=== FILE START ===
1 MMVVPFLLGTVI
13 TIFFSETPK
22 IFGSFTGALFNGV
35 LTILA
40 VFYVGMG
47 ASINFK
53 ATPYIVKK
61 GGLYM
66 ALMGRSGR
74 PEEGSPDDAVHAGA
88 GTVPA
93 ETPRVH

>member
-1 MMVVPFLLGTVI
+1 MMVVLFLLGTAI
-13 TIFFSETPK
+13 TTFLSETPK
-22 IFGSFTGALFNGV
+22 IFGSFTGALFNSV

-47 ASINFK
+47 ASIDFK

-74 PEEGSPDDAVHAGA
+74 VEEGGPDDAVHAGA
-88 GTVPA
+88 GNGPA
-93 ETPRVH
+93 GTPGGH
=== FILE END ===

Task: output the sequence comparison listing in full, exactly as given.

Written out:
1 MMVVPFLLGTVI
13 TIFFSETPK
22 IFGSFTGALFNGV
35 LTILA
40 VFYVGMG
47 ASINFK
53 ATPYIVKK
61 GGLYM
66 ALMGRSGR
74 PEEGSPDDAVHAGA
88 GTVPA
93 ETPRVH

>member
-1 MMVVPFLLGTVI
+1 MMVVLFLLGTAI
-13 TIFFSETPK
+13 TTFLSETPK
-22 IFGSFTGALFNGV
+22 IFGSFTGALFNSV

-47 ASINFK
+47 ASIDFK

-74 PEEGSPDDAVHAGA
+74 VEEGGPDDAVHAGA
-88 GTVPA
+88 GNGPA
-93 ETPRVH
+93 GTPGGH